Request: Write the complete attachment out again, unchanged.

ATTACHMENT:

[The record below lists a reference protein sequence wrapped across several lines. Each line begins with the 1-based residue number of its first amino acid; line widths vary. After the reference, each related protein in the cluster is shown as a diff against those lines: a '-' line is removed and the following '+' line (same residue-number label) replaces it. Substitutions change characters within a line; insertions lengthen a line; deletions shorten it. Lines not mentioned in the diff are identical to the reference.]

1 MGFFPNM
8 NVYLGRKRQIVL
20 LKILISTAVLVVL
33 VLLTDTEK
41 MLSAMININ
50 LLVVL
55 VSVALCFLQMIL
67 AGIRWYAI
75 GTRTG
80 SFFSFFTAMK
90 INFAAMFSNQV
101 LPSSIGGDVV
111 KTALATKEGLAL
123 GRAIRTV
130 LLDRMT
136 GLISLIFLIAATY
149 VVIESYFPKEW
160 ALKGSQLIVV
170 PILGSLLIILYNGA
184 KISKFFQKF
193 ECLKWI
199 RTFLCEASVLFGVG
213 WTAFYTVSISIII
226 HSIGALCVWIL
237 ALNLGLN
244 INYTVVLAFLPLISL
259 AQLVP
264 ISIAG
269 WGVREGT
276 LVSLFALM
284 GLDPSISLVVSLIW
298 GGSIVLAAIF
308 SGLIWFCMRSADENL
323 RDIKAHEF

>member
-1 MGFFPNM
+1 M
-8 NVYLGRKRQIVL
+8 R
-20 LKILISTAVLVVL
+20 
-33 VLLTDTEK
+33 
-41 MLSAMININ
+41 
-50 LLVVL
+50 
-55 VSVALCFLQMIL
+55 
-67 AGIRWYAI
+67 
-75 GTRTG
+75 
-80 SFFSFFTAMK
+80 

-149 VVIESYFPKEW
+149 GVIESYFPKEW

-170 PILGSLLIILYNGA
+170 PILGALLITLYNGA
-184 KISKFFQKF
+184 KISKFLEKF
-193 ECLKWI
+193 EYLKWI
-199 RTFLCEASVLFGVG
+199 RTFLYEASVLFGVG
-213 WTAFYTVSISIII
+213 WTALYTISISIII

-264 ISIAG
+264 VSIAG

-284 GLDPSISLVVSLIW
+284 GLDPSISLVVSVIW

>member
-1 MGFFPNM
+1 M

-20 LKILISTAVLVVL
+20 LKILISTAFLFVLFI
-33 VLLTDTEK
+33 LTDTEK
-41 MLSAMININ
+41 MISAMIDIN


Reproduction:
[The record below lists a reference protein sequence wrapped across several lines. Each line begins with the 1-based residue number of its first amino acid; line widths vary. After the reference, each related protein in the cluster is shown as a diff against those lines: a '-' line is removed and the following '+' line (same residue-number label) replaces it. Substitutions change characters within a line; insertions lengthen a line; deletions shorten it. Lines not mentioned in the diff are identical to the reference.]

1 MGFFPNM
8 NVYLGRKRQIVL
20 LKILISTAVLVVL
33 VLLTDTEK
41 MLSAMININ
50 LLVVL
55 VSVALCFLQMIL
67 AGIRWYAI
75 GTRTG
80 SFFSFFTAMK
90 INFAAMFSNQV
101 LPSSIGGDVV
111 KTALATKEGLAL
123 GRAIRTV
130 LLDRMT
136 GLISLIFLIAATY
149 VVIESYFPKEW
160 ALKGSQLIVV
170 PILGSLLIILYNGA
184 KISKFFQKF
193 ECLKWI
199 RTFLCEASVLFGVG
213 WTAFYTVSISIII
226 HSIGALCVWIL
237 ALNLGLN
244 INYTVVLAFLPLISL
259 AQLVP
264 ISIAG
269 WGVREGT
276 LVSLFALM
284 GLDPSISLVVSLIW
298 GGSIVLAAIF
308 SGLIWFCMRSADENL
323 RDIKAHEF

>member
-1 MGFFPNM
+1 M
-8 NVYLGRKRQIVL
+8 R
-20 LKILISTAVLVVL
+20 
-33 VLLTDTEK
+33 
-41 MLSAMININ
+41 
-50 LLVVL
+50 
-55 VSVALCFLQMIL
+55 
-67 AGIRWYAI
+67 
-75 GTRTG
+75 
-80 SFFSFFTAMK
+80 

-149 VVIESYFPKEW
+149 GVIESYFPKEW

-170 PILGSLLIILYNGA
+170 PILGALLITLYNGA
-184 KISKFFQKF
+184 KISKFLEKF
-193 ECLKWI
+193 EYLKWI
-199 RTFLCEASVLFGVG
+199 RTFLYEASVLFGVG
-213 WTAFYTVSISIII
+213 WTALYTISISIII

-264 ISIAG
+264 VSIAG

-284 GLDPSISLVVSLIW
+284 GLDPSISLVVSVIW

>member
-1 MGFFPNM
+1 M

-20 LKILISTAVLVVL
+20 LKILISTAFLFVLFI
-33 VLLTDTEK
+33 LTDTEK
-41 MLSAMININ
+41 MISAMIDIN